Book Reviews


 Book Review

Under the Mango Tree -Fiction 

Author: Bina Pillai

Format: Kindle Edition 


 Bina Pillai's novel, Under the Mango Tree, handles a bitter-sweet, woman-centred, family saga theme.  Amazon blurb starts—"Diya Nair is eighteen, a diligent student, hopelessly in love with Aditya. Married against her wishes to Rajagopal, ten years older than her, Diya is exposed to an orthodox family where they follow archaic customs that are alien to her modern upbringing. "

 The story opens with Diya getting ready in her custom riddled ancestral home for her marriage broken-heatedly. Litle expectations about her bridegroom brighten her. Her mind invokes candid memory of Aditya—her love.  They together had woven dreams to live to bring fruition to their passion.  But it is not he that she is getting ready to marry.  Rajagopal is her bridegroom, ten years older than her. Her parents chose him in an arranged marriage, forcing her to drop her studies. 

"Diya, one day we will be sitting under the shade of this tree, relishing its fruits of love… you and I forever," Diya remembers Aditya's words.

Marriage in Diya's culture, a simple ritual—tying the knot—Rajagopal fails to accomplish.  Diya overhears her friend's apprehensive reaction about that— "Did that fiasco with the magalsutra happen because Rajagopal was not the right man for Diya?"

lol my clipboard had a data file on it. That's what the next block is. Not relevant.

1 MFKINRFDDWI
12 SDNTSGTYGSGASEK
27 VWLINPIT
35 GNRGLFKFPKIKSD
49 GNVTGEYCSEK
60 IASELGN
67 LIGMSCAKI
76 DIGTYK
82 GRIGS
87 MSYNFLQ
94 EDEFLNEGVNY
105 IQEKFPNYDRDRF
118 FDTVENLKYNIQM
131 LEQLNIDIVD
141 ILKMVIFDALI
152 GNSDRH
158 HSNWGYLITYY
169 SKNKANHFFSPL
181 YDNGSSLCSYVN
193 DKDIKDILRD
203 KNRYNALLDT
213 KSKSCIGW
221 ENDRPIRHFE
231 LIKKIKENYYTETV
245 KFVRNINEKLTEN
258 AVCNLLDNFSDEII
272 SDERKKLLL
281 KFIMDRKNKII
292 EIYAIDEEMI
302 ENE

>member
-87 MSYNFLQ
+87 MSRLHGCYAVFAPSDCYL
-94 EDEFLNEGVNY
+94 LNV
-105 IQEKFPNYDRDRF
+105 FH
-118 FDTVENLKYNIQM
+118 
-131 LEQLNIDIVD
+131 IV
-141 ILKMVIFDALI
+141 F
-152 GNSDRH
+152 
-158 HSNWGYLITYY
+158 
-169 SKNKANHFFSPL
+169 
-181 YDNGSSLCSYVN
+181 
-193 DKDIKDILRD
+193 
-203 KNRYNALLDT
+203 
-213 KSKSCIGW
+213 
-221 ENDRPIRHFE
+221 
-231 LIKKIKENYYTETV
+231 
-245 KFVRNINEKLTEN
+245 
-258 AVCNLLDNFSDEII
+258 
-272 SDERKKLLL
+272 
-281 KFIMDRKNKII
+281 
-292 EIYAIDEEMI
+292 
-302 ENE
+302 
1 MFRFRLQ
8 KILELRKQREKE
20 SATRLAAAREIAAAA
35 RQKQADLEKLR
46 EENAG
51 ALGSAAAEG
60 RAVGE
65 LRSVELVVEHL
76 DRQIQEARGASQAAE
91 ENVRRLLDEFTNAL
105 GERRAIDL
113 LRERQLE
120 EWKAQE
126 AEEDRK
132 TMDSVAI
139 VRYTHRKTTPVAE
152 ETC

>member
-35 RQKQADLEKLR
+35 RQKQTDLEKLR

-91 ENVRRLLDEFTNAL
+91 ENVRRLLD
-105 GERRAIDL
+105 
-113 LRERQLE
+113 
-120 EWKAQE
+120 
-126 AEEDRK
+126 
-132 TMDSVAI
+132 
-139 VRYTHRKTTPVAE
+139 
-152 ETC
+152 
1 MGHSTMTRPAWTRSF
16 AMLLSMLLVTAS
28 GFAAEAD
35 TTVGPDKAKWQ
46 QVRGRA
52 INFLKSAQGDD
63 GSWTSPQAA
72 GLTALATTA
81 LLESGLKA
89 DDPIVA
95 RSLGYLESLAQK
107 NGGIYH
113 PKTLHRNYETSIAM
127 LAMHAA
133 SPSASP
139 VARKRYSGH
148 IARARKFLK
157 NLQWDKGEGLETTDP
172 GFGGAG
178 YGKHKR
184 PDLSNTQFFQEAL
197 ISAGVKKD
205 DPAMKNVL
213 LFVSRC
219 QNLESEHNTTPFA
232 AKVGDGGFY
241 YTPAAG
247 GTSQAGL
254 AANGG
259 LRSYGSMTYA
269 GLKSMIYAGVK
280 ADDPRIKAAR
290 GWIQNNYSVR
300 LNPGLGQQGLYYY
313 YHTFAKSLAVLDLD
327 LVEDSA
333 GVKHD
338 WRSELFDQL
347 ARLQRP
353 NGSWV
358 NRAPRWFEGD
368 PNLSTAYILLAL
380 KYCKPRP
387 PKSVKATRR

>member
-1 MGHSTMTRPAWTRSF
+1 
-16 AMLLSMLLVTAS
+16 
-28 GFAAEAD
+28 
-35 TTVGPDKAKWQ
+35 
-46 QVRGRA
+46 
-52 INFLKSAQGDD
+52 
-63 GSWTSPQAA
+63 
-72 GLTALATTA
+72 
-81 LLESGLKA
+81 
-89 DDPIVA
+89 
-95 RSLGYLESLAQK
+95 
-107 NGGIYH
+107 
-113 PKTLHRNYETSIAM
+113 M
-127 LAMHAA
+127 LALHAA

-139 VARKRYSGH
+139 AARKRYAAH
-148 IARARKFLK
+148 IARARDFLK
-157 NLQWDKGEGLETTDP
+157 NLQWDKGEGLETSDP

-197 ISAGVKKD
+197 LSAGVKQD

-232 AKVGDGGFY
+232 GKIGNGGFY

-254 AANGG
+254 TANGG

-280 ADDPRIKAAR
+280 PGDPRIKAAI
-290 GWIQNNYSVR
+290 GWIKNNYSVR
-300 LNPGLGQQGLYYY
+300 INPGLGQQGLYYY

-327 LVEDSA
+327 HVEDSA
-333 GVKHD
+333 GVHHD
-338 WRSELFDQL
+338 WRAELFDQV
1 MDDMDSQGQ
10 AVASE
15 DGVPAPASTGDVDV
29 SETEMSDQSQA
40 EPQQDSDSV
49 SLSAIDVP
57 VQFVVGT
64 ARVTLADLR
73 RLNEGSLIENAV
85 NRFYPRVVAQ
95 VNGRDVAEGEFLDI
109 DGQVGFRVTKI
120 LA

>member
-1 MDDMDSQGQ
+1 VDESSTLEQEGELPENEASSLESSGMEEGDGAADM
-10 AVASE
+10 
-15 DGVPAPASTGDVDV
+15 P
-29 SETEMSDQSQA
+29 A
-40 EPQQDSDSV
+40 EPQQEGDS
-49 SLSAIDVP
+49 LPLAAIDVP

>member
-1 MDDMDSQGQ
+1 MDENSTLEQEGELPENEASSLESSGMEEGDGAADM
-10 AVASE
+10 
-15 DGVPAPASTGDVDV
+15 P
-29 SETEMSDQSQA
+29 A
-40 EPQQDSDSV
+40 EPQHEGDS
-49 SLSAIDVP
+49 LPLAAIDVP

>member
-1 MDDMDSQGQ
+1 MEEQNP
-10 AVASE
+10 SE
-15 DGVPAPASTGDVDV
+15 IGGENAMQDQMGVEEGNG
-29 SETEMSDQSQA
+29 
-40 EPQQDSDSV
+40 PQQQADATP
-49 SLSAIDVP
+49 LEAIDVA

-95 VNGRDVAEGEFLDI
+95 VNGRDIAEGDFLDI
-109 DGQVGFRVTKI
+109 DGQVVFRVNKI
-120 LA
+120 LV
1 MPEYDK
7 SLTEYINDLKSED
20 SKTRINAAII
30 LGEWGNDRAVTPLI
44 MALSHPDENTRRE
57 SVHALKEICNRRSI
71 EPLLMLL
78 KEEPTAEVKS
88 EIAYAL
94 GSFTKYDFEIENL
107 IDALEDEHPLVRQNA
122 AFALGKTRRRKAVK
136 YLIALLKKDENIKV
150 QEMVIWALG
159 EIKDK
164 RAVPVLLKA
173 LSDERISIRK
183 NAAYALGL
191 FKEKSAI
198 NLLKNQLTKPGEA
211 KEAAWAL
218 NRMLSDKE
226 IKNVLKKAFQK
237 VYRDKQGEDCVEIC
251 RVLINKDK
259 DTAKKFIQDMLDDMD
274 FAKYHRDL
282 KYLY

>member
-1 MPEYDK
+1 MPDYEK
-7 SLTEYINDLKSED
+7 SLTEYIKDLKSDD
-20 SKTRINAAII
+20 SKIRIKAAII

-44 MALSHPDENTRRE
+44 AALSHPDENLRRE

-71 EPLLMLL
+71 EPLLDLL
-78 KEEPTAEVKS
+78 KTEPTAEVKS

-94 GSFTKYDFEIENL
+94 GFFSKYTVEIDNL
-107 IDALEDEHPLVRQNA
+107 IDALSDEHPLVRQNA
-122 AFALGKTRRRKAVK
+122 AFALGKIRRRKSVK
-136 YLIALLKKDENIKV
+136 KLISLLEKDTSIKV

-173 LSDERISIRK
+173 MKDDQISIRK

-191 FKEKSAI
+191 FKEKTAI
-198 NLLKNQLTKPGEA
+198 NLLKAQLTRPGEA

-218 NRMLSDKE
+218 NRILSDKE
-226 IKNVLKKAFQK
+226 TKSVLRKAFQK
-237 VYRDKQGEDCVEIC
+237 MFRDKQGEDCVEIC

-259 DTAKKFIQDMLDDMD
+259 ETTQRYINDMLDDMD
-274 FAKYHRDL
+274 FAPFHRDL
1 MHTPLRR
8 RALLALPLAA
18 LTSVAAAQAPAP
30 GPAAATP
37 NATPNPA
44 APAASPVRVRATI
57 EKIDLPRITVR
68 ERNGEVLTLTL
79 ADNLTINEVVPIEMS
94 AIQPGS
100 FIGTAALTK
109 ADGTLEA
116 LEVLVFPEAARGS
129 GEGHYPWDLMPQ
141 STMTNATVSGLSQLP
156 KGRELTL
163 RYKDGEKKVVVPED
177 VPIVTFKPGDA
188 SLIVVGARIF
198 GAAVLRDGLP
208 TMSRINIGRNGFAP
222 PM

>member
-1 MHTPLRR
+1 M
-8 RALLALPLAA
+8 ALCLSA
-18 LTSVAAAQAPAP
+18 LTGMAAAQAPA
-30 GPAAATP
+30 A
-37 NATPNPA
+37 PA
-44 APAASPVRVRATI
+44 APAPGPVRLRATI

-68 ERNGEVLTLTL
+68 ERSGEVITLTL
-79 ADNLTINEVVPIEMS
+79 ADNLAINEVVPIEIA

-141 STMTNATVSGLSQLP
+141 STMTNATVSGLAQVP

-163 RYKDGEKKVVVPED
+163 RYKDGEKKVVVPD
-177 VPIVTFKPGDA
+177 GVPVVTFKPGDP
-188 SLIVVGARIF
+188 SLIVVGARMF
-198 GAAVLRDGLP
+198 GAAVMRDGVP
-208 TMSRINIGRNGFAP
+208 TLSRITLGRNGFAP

After the wedding, Diya accompanies Rajagopal.  She meets people in rural conveniences, backward compared to her habits.  Women accepted male-dominated customs without batting an eyelid.  Rajagopal saw her as a sex machine, a mechanical device to fulfil his needs, obey his rules, and above all, a dummy of no thinking,  individuality and personal preferences.  It was a relationship of no romance, love, and care.   

"He sat on a chair and looked out of the window.  Diya watched his bored expression, wondering if he had no interest in anything.  He neither wanted to go out and explore nor spend some time trying to know her.  The moment she switched on to music, he ordered her to switch off.  Diya couldn't understand whether it was utter laziness or his general disinterest in life."

 I read the books taking time only because my engagements didn't allow me to go for it in a single stretch.  Whenever I took a break, disturbing anxiety haunted me how Diya would resolve the nagging issue of dealing with the disconnect with her husband. 

Diya wants to lead a life to fulfil her ambition—follow her passion, help people, connect with others. The prolonged and deliberate hit back from Rajagopal forces her to get separated from him.  She reaches it like an asymptote and bounces back, not once, several times. 

 But she needs love, romantic love, and to be loved.  How she finds her passion? What kind of a mother is she to her children?

Bina's Pillai story shows many shades of Indian woman's life.  How many of them wouldn't stop while reading the book to reflect on what happens in their own life, ponder and sigh?  

To me, the end was predictable.  How else would a bitter-sweet cocktail draw to a conclusion?

Her language is charming and wonderfully conveys emotion and connection to keep the readers on her side. 

I find it wanting in the book as a reader is to get better grounded in the setting.  It is the dialogue that shifts the scenes, and that too sometimes miss connections from the previous.  

 

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